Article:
(EDITOR'S NOTE: The following story was originally printed in the Air Force Dental Service monthly newsletter, and was submitted for reprint to the News Tribune by Maj. David K. Schindler, dental public health specialist, Air Force.)

(EDITOR’S NOTE: The following story was originally printed in the Air Force Dental Service monthly newsletter, and was submitted for reprint to the News Tribune by Maj. David K. Schindler, dental public health specialist, Air Force.)

For the News Tribune
Born and raised in Keyser, Aaron Wilson enlisted in the Air Force after high school in 1952, just three years after the AFDS was established, and during the height of the Korean War.  
Rising to the rank of staff sergeant during his initial four-year enlistment as a dental assistant in Tennessee, Oklahoma, and Tokyo, Japan, he fell in love with dentistry thanks to his mentor, Dr. Fred Logan.  
He separated in 1956 and studied dentistry at West Virginia University, graduating in 1962. Commissioned as a captain, he completed a dental internship at Chanute AFB, Illinois, followed by assignments in Stead AFB, Nevada, Iraklion AB, Greece, and Dover AFB, Delaware.
Returning home in 1968, he was quickly hired by Dr. Cliff Sturdevant (author of the definitive book on Operative Dentistry) to teach at the UNC School of Dentistry. 
But his second love (after Vonnie, his wife of 64 years), the Air Force, called to him and he volunteered to return to active duty service in 1972 during the height of the Vietnam War. He served at Mountain Home AFB, Idaho, and then at Ubon AB, Thailand.  From 1974-1983, he taught in the Comprehensive Dentistry residency program and served as base dental surgeon at Lackland AFB. He then helped teach in the newly established AEGD-2 program at Keesler AFB and retired in 1988, being awarded the Legion of Merit.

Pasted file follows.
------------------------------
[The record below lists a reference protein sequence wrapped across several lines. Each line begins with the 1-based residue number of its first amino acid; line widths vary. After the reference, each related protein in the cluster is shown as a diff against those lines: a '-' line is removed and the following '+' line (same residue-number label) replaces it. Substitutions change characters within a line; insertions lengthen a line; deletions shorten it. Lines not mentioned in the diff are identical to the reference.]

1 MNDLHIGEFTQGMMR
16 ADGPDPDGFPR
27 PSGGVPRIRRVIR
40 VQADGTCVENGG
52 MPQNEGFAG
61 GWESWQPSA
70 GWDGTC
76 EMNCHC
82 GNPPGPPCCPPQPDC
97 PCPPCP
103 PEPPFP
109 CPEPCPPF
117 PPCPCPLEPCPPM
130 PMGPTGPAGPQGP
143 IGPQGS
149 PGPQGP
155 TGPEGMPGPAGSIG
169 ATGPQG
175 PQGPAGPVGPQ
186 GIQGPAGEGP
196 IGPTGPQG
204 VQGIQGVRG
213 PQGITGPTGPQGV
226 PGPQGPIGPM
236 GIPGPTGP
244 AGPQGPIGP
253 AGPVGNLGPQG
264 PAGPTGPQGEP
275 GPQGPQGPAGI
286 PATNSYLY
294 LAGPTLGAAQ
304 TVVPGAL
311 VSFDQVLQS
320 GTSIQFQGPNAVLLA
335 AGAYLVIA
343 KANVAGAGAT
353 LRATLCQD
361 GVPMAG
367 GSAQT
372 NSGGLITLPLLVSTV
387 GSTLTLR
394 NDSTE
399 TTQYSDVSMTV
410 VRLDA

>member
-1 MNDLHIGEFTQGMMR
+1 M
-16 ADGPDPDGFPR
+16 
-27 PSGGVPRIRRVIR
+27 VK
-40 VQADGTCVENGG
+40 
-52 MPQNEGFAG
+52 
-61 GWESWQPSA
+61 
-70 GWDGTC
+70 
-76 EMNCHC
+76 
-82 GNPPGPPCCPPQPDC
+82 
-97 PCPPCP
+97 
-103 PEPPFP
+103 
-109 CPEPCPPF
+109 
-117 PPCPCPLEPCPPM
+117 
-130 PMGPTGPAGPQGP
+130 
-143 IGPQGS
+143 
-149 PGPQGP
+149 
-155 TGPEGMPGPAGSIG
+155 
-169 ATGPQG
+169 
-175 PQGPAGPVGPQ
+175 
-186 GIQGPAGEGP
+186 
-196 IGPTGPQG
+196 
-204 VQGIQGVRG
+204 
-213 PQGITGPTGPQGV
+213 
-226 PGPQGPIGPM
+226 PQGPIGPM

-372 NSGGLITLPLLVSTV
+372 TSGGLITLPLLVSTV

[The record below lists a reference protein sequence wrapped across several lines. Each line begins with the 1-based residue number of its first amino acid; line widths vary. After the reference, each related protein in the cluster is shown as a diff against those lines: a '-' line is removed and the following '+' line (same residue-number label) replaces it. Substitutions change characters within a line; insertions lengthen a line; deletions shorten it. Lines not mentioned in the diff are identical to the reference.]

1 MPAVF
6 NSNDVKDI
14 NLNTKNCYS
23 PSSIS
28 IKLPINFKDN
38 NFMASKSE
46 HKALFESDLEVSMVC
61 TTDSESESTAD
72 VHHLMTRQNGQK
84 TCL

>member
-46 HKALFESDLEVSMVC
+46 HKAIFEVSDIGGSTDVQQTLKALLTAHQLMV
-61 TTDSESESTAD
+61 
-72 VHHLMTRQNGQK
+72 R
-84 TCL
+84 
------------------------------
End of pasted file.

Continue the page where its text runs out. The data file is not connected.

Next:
His passion for dentistry and his patients never left though, and he returned to Lackland AFB that year to serve as a contract dentist for another three decades.  
When he looks back at his long and storied career in the Air Force, he reflects proudly that “I did the best dentistry I was capable of and it was appreciated. What’s kept me going so long is that I’ve always had a passion for doing excellent dentistry, for our patients, and for teaching residents.”
Consequently, his charge to today’s AFDS service members: “Think about what you really enjoy doing. If you can make a living at it then do it, because if you really love what you’re doing daily, then you’ll never work a day in your life.”  
His remarkable legacy of 63 years in service to the Air Force and his patients may never be surpassed.
We are extremely grateful for his leadership and mentorship to hundreds of dental officers and enlisted and for the outstanding dental care he provided for tens of thousands of patients throughout a career that spanned nearly seven decades. 
If you’d like to pass along your gratitude to Col (ret.) Wilson, he can be reached at: avon1951@gvtc.com.